There is more than meets the eye when it comes to being a case picker/temp. For example, did you know that they make an average of $14.91 an hour? That's $31,012 a year!
Between 2018 and 2028, the career is expected to grow 4% and produce 156,200 job opportunities across the U.S.
There are certain skills that many case picker/temps have in order to accomplish their responsibilities. By taking a look through resumes, we were able to narrow down the most common skills for a person in this position. We discovered that a lot of resumes listed listening skills, physical strength and customer-service skills.
When it comes to the most important skills required to be a case picker/temp, we found that a lot of resumes listed 28.4% of case picker/temps included pallet jack, while 19.0% of resumes included customer orders, and 13.8% of resumes included warehouse environment. Hard skills like these are helpful to have when it comes to performing essential job responsibilities.
When it comes to searching for a job, many search for a key term or phrase. Instead, it might be more helpful to search by industry, as you might be missing jobs that you never thought about in industries that you didn't even think offered positions related to the case picker/temp job title. But what industry to start with? Most case picker/temps actually find jobs in the retail and manufacturing industries.
If you're interested in becoming a case picker/temp, one of the first things to consider is how much education you need. We've determined that 6.7% of case picker/temps have a bachelor's degree. In terms of higher education levels, we found that 0.4% of case picker/temps have master's degrees. Even though some case picker/temps have a college degree, it's possible to become one with only a high school degree or GED.
Choosing the right major is always an important step when researching how to become a case picker/temp. When we researched the most common majors for a case picker/temp, we found that they most commonly earn high school diploma degrees or associate degree degrees. Other degrees that we often see on case picker/temp resumes include diploma degrees or bachelor's degree degrees.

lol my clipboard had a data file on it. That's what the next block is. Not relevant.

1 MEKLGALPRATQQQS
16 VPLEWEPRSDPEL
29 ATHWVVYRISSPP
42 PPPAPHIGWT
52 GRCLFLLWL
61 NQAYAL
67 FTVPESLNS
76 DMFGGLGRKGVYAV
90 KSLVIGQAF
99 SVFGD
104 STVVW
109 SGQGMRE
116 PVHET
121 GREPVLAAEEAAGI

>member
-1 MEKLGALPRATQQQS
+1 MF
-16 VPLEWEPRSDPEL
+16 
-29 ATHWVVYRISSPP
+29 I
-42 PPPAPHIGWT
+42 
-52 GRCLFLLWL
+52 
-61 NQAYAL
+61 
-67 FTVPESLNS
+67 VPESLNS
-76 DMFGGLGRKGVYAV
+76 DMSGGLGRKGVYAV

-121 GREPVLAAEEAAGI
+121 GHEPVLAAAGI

You may find that experience in other jobs will help you become a case picker/temp. In fact, many case picker/temp jobs require experience in a role such as cashier. Meanwhile, many case picker/temps also have previous career experience in roles such as forklift operator or machine operator.
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In addition to switching up your job search, it might prove helpful to look at a career path for your specific job. Now, what's a career path you ask? Well, it's practically a map that shows how you might advance from one job title to another. Our career paths are especially detailed with salary changes. So, for example, if you started out with the role of forklift operator you might progress to a role such as technician eventually. Later on in your career, you could end up with the title operations manager.
Tell us your goals and we'll match you with the rights job to get there.
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Designing and figuring out what to include on your resume can be tough, not to mention time-consuming. That's why we put together a guide that is designed to help you craft the perfect resume for becoming a Case Picker/Temp. If you're needing extra inspiration, take a look through our selection of templates that are specific to your job.
Learn How To Write a Case Picker/Temp Resume
At Zippia, we went through countless Case Picker/Temp resumes and compiled some information about how best to optimize them. Here are some suggestions based on what we found, divided by the individual sections of the resume itself.View Detailed Information
Hispanic or Latino
Black or African American
The skills section on your resume can be almost as important as the experience section, so you want it to be an accurate portrayal of what you can do. Luckily, we've found all of the skills you'll need so even if you don't have these skills yet, you know what you need to work on. Out of all the resumes we looked through, 28.4% of case picker/temps listed pallet jack on their resume, but soft skills such as listening skills and physical strength are important as well.
Some places are better than others when it comes to starting a career as a case picker/temp. The best states for people in this position are Wisconsin, Vermont, Minnesota, and Massachusetts. Case picker/temps make the most in Wisconsin with an average salary of $34,598. Whereas in Vermont and Minnesota, they would average $34,320 and $34,316, respectively. While case picker/temps would only make an average of $34,276 in Massachusetts, you would still make more there than in the rest of the country. We determined these as the best states based on job availability and pay. By finding the median salary, cost of living, and using the Bureau of Labor Statistics' Location Quotient, we narrowed down our list of states to these four.